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Preserving the Stories of the LGBTQ Community

Posted on July 02, 2019 | by Timothy Fanning, Herald-Tribune Media Group
Preserving the Stories of the LGBTQ Community

There has been no comprehensive national effort to document and preserve the experience of everyday LGBTQ people who lived through violence, discrimination, and acts of bigotry in the era before the Stonewall Riots in 1969.

Until now.

To honor the 50th anniversary of Stonewall, StoryCorps has launched a new national project to preserve those stories before they are lost to history. Locally, those efforts will be led by the Friendship Centers.

The Stonewall OutLoud project will specifically seek stories from people who live in rural areas, minorities and those who lived before the uprising, which was a response to a police raid on the Stonewall Inn in Greenwich Village and served as a catalyst for the national LGBTQ rights movement.

Since launching in May, the Stonewall OutLoud initiative has partnered with 160 LGBTQ+ organizations and collected stories from dozens of individuals.

As of Wednesday, StoryCorps has received pledges and recordings from nearly 1,000 people, according to Colleen Ross, managing director of marketing and communications for StoryCorps.

The efforts in Sarasota will be led by Robert Rogers, director of community outreach for the Friendship Centers.

“This is an extraordinary opportunity to create a lasting legacy that will inspire and empower our community for generations to come,” said Rogers.

A few years ago, Rogers began a discussion and weekly grief and support group for LGBTQ seniors at the nonprofit on 888 Brother Greenen Way in Sarasota. These programs are among the limited resources and community groups for LGBTQ seniors in Southwest Florida.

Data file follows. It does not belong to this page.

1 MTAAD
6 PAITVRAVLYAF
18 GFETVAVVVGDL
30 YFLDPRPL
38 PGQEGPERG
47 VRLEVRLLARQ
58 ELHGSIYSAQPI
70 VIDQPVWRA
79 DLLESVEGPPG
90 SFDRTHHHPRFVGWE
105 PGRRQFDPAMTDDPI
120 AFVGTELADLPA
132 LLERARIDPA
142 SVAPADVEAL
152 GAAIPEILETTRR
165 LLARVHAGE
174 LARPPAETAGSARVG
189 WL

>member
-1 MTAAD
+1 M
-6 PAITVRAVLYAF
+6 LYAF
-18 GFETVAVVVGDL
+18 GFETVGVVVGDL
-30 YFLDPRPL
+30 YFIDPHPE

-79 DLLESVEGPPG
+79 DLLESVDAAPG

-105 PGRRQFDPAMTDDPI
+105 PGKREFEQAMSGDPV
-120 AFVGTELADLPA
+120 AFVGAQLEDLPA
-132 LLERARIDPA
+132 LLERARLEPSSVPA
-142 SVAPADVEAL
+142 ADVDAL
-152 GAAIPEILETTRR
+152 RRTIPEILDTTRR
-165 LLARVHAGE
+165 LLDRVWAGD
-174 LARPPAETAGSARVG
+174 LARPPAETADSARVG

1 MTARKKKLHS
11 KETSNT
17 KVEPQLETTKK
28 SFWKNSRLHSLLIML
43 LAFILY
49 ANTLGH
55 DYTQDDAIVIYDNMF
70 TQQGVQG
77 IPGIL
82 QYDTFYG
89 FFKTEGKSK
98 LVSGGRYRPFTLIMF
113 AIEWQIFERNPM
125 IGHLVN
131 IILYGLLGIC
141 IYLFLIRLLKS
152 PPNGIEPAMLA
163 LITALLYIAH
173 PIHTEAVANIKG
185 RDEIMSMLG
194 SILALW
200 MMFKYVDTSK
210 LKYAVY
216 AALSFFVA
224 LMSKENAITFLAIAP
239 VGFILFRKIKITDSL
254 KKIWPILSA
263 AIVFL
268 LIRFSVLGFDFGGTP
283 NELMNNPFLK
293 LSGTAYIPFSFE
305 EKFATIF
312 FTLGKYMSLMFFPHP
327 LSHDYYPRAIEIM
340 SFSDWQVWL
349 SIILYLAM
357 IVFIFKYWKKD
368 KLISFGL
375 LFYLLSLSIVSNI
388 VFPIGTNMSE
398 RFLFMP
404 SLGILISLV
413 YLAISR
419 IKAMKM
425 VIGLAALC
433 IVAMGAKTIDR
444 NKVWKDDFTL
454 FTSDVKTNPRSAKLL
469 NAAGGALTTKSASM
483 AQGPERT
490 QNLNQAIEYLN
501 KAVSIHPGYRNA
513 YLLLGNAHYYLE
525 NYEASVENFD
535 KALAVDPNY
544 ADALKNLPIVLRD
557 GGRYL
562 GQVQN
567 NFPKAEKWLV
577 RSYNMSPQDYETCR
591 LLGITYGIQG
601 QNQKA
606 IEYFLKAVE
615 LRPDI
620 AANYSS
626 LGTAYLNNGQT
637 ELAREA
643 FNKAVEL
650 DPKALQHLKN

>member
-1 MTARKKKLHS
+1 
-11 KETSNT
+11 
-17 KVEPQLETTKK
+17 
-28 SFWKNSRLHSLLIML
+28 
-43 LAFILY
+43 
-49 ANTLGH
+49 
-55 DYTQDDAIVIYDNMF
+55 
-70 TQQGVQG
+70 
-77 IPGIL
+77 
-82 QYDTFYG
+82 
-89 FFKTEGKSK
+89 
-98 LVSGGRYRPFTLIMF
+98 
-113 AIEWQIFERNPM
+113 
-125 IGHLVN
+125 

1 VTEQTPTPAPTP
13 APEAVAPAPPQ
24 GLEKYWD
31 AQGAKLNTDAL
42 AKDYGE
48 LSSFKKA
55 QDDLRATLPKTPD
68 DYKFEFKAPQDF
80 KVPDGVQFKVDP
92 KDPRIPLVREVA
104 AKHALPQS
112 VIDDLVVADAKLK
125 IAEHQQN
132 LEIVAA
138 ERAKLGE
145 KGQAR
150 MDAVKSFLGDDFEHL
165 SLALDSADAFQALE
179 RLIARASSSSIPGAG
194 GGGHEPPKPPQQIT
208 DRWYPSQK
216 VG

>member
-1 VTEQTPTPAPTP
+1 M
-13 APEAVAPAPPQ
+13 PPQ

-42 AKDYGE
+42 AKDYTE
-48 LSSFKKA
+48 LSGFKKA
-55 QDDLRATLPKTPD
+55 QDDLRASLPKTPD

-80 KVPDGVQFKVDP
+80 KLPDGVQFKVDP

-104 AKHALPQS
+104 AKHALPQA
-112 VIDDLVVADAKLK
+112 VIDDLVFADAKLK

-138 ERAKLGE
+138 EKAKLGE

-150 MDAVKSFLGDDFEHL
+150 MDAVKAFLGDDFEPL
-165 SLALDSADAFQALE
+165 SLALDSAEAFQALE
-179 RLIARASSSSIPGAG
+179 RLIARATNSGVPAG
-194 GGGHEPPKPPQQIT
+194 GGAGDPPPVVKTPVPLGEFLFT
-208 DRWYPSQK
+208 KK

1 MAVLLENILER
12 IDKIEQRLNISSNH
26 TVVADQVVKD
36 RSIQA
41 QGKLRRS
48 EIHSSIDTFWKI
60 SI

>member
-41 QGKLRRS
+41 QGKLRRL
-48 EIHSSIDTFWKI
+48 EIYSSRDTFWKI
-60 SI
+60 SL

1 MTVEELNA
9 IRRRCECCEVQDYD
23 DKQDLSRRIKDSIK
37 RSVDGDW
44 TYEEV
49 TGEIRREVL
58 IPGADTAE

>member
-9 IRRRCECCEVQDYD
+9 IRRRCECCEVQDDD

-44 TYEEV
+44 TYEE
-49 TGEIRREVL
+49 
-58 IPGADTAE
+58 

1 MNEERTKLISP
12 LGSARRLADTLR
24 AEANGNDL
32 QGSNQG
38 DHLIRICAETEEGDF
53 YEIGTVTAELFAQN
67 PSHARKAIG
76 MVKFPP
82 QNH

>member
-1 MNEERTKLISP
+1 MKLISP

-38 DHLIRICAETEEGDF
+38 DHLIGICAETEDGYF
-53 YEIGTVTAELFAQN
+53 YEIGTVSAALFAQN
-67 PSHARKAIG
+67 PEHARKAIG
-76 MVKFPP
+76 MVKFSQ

Rogers has already begun gathering interview subjects, and many of them will be from the Friendship Centers, he said.

Past StoryCorps initiatives have focused on stories remembering people killed in the World Trade Center terrorist attacks of Sept. 11, 2001; oral histories of African-Americans and Latinos; stories of teachers; as well as recent military veterans and their families.

As with all StoryCorps recordings, the OutLoud series will be archived at the Folklife Center at the Library of Congress.

“Simply put, I feel incredibly fortunate and inspired to move forward to bring each and every word that surrounds these extraordinary lives to a place of healing and humanity,” said Rogers.

To participate, download StoryCorp’s free app for your smartphone and visit storycorps.org to learn more about the Stonewall Riots and how to get started.

This story comes from Aspirations Journalism, an initiative of The Patterson Foundation and Sarasota Herald-Tribune to inform, inspire, and engage the community to take action on issues related to Age-Friendly Sarasota, Suncoast Campaign for Grade-Level Reading, National Council on Aging and the Suncoast Nursing Action Coalition.


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